Expect a pay increase of around 6% to 65% after you graduate with a nurse master's degree.
How Much Do Master of Nursing Graduates Earn?
Based on average salaries for jobs that require postgraduate education, Master of Nursing graduates in Australia typically earn between $92,500 and $143,509 per year. This salary range reflects the advanced skills and expertise associated with such degrees.
The higher pay that a master's degree can yield represents a salary premium between $5,639 and $56,648 annually. As a benchmark, the average salary for a registered nurse in Australia currently stands at around $86,861 per year.
Highest Paid Nursing Jobs
Some of the highest-paying nursing jobs in Australia are Nurse Practitioner, Nurse Unit Manager, Nurse Educator, and Registered Mental Health Nurse. These jobs require advanced training and specialisation. Obtaining a master's degree can be highly advantageous, if not essential, for career advancement.
1. Nurse Practitioner
As a Nurse Practitioner (NP), you're not just an average Registered Nurse (RN). You're an RN plus, armed with advanced clinical knowledge in a speciality area – think mental health, paediatrics, women's health and beyond.
In this role, your toolkit isn't just limited to standard nursing tasks. You'll be:
- running diagnostic investigations,
- conducting assessments and making referrals; and
- taking on the responsibility of prescribing medications.
Working collaboratively with fellow healthcare pros, you'll also be actively contributing to health promotion initiatives.
To become an NP, an RN must first complete a Master of Nurse Practitioner course or an equivalent postgraduate qualification.
The majority of NPs are found in the thick of it, employed by state and territory governments in acute care settings all over Australia. As per the Department of Health, this role isn't just seen as important – it's a key player in the Government's health reform agenda.
Australia's first Nurse Practitioner Workforce Plan aims to strengthen their role in health and aged care. The plan boosts Medicare rebates, promotes diversity, offers scholarships for further study, and removes restrictions, allowing full use of NP skills and training.
The future's looking bright for NPs. Solid job growth projections are matched by a healthy financial outlook – expect to draw a comfortable six-figure salary. A Nurse Practitioner is the highest paid type of nurse in Australia, with an annual salary ranging from $137,108 to $143,509.
2. Nurse Unit Manager
As a Nurse Unit Manager, you're the linchpin guiding a healthcare team in environments such as hospitals, medical centres, and residential aged care. Your pivotal role involves not just upholding, but elevating the quality of care, in accordance with guidelines and evidence-based practice.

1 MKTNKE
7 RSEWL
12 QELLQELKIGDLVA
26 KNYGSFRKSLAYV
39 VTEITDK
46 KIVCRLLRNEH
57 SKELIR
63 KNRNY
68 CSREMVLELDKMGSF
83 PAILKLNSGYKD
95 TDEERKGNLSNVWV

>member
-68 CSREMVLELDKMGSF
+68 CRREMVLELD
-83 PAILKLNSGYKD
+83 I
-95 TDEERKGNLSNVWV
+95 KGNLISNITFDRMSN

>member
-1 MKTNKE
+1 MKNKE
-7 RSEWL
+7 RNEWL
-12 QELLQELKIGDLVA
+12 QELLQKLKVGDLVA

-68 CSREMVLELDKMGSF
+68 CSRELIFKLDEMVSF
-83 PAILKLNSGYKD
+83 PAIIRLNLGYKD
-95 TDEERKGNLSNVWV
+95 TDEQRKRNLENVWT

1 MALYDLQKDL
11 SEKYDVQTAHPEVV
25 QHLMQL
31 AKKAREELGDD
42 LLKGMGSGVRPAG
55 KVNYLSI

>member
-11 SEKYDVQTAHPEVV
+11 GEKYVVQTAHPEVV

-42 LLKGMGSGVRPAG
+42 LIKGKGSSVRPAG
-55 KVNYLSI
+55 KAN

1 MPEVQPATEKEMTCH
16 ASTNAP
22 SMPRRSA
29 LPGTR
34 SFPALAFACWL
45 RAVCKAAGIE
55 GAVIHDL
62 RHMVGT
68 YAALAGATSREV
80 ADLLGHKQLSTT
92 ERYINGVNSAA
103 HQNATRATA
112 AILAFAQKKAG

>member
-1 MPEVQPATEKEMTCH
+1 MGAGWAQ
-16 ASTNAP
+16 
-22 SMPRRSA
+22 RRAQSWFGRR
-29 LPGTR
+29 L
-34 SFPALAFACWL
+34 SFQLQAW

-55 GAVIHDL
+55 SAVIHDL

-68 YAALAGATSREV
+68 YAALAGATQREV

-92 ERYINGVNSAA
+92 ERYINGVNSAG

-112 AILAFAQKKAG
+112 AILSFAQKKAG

This role requires you to merge:
- hands-on clinical know-how
- adept administrative finesse
- inspiring leadership traits.
The Nurse Unit Manager role is akin to navigating a multifaceted control hub. You'll be mastering the balancing act of managing finances, nurturing relationships, and adapting to ever-evolving technological advancements.
A Master of Nursing degree is not just a nice-to-have for this job; it's an employer magnet. It exemplifies your dedication to your profession and a willingness to go the extra mile in education. Showcasing superior skills and knowledge is easier when applying for senior roles with a master's degree in management or a specialised field.
The Australian government's data shows that this managerial nursing role is not just in high demand, it's forecasted to expand impressively. Jobs and Skills Australia projects employment of Nurse Managers to rise by 12.1% over a 5-year period, from 20,800 jobs in 2023 to 23,300 by 2028.
Choosing this rewarding career path brings about substantial financial benefits. With potential earnings of around $133,952 per annum for nurse unit managers, you could be making about 54 per cent more than the average wage for a registered nurse.
3. Clinical Nurse Consultant
A Clinical Nurse Consultant (CNC) is an RN who leads nursing care within a clinical unit or area of practice. They uphold quality standards, offer expert support to other nurses, and manage complex patient cases.
Consultants elevate care standards by guiding nursing practice, research, education, and strategic planning. The job is alternatively referred to as 'Clinical Consultant' in Victoria and 'Nurse Consultant' in South Australia.
CNCs are integral to the healthcare system, with their role recognised and defined across various Australian states and territories. They are typically employed in public healthcare settings, with responsibilities spanning from clinical advisory to developmental services. The job outlook for CNCs is positive, with consistent demand for their expertise in clinical leadership and nursing care coordination.
The average salary for Clinical Nurse Consultants is $128,802, varying by state and territory. In 2024, the range spans from $118,693 to $138,910, with the highest average in the Northern Territory at $144,733 and the lowest in Tasmania at $104,151.
4. Nurse Educator
Nurse Educators, they're the heartbeat of the nursing profession in Australia. These individuals, all Registered Nurses themselves, have the crucial task of shaping the next generation of nurses, arming them with knowledge and skills fur future practice.
A nurse educator plays a vital role in assessing, planning, implementing, and refining professional nursing programs. The role is fluid, constantly adapting to include new technologies like telehealth and virtual simulations to optimise learning outcomes.
Educators are employed across various settings in Australia, from hospitals to government departments, TAFEs and universities. If you're aiming for senior teaching roles, especially within universities, a Masters in Nursing Education is a typical prerequisite.